epistolary

J5: Exit Music

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J-Dog,

You are lucky you are dead.

Monday begins, as it always does for me, jammed into a metal can with eight hundred other poor fuckers. We are burrowing our way through tunnels hidden deep beneath the streets of London. Going nowhere fast, as usual. The weight of the River Thames rushes unheard, somewhere overhead.

The early commuters respect the edict of absolute silence, following its doctrine as if the carriage were unoccupied. No tourists are present at this hour to break the unwritten law. To speak on the London Underground is a distinct, un-British activity, don’t you know.

In the crush of bodies, there is no room for accessing my own entertainment this morning. I am apathetic. So I resign myself to Fleetwood Mac, leaking from cheap headphones somewhere behind. Or snatching passages of Dickens, from the dog-earred paperback of a passenger in front.

A man to my left grows more tomato-faced by the minute. What little hair he owns is splayed across his damp scalp. The buttons of his shirt strain across his girth. Sweat marks have appeared at the pits of his suit jacket. On the spot I make a promise to myself. I am going to eat healthier, drink less coffee, resume my running and make sure I sort out my work to life balance. In truth I will commit to none of these; again.

I exit the station and am confronted by an Autumn London morning. The street is a bobbing sea of black umbrellas, each attached to a scurrying commuter beneath. I push open the door of the coffee shop and run a hand through my slick hair. Over an Espresso, I check the news and the sport on my phone for overnight updates. I ignore the missed call from our Mum, opting to text Nicole to say I love her. I think for a moment about perusing my work email, but resist. I put my phone away. From my regular seat by the window, I watch the world pass.

The rain stops. Ants fill the streets, a series of black dots scuttling towards offices. They cross at designated spots, neat lines of regular purpose flowing in every direction. Hurry ants, quick, before the clouds rupture once more. I too live this familiar routine of torpor. The daily routine where the direction I take is against my own will. I am not sure if this is coming across, but let me be clear: I am dissatisfied with my job.

My desk is in a room with no windows and no doors. The colleague with which I share the space is one of the most flatulent men it has been my displeasure to know. My work is not exciting. I am in a lull between deadlines, so the craziness of last month is unremembered. My emails are clear by lunchtime so I can take myself out for a languid sushi. My colleague asks where I am going and in fear of him offering to join, I tell him I am going to the dentist. ‘Again?’ he asks, and I nod in affirmation as I leave.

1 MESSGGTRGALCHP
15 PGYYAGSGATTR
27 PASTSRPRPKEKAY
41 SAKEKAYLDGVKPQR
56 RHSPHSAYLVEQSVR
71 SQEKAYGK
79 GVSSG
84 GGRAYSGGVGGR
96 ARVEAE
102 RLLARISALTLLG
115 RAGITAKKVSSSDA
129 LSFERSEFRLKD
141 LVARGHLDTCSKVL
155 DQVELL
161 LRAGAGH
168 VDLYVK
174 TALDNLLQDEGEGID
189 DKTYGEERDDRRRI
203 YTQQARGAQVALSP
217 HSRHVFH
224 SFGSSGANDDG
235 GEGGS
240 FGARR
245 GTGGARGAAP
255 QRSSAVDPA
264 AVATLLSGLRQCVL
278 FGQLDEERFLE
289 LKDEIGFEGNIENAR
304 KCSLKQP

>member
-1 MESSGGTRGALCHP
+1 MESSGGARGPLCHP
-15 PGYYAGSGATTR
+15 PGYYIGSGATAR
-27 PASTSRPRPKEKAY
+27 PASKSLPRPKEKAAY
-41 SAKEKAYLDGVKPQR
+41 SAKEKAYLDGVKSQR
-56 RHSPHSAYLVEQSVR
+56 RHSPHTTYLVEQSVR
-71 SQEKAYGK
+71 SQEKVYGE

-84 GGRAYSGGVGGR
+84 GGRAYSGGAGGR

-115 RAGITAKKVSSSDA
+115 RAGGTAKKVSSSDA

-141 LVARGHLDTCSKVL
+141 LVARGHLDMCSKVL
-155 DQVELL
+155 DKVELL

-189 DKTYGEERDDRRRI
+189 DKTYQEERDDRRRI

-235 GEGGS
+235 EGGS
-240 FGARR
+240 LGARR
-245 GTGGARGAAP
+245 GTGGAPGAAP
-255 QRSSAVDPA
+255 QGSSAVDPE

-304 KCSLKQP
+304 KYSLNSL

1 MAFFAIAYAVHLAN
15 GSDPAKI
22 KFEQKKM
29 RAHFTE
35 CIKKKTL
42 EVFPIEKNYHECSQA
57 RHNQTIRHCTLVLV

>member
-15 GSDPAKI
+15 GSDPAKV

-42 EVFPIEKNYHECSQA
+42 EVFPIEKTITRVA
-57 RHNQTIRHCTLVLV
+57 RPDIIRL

The afternoon passes with interminable slowness. I spend it plugged into my headphones, searching for the perfect funeral song to which I can take my leave. My colleague watches shemale anal porn on his laptop in the corner, demonstrating a careless abandon for which I feel deep jealousy – of his balls not her balls, to be clear.

Nicole texts to ask what time I will be home tonight. I tell her I must attend drinks with the team after work. She asks if I can I pick up some dinner on the way home, suggesting sushi. I say of course, but resolve to pretend they are sold out, and instead buy steak and a nice red. I text to ask if I can take her up the ass tonight. She replies, asking if I can also get some gyozas.

And so the days go. I get through to bed time, which itself is a form of success, I suppose. Each morning I wonder if I will triumph again, and so far have I always have done. That said, I am uncertain I know what appearance failure takes.

We are all contemplating there must be more to life. Yet ‘more’ is unachievable without effort on our part, and that is too exhausting to undertake. Especially as there are drinks with the team after work.

Fuck. I wish I were dead too.

Sometimes.

Yours,

A-Cat

Radiohead – Exit Music (for a Film)

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Medicate (be Happy or Else)

To prevent heartache do not breathe when ejected from the birth canal.

Better still, get born a lemon. No heart. No lungs. No feels or anything. Lemons don’t scream when they’re getting their insides screwed out by the twisty turny hand of fate.

Such a pity that you won’t even make for a cool, refreshing beverage. Your insides are, at best, an unpalatable mush. Emotions make you weak – you know that, don’t you? You’re unfit to whet the supping lips of beings more deserving of life than you.

Oozing failure as soon as squeeze you. No, it’s better if you weren’t a lemon at all. Be stillborn instead. You’d be good at that.

There was such joy when you came into the world. Look how you’ve let everyone down. Now, tell me again how you’re not going to swallow those pills. You should be ashamed.

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Identity

i wake up one morning and say, “shit. this is what i look like.”

i know something then. something about myself. perhaps i always have.

i know i’m not what i could be if i dared not to care what others thought of me.

i know that my fundamentals will remain stashed in my slacks for the rest of my days. i know i’m ashamed of them. that i’d be locked away for indecent exposure if ever i showed them.

sighing feels like too much effort.

i stop looking in the mirror for fear of losing myself.

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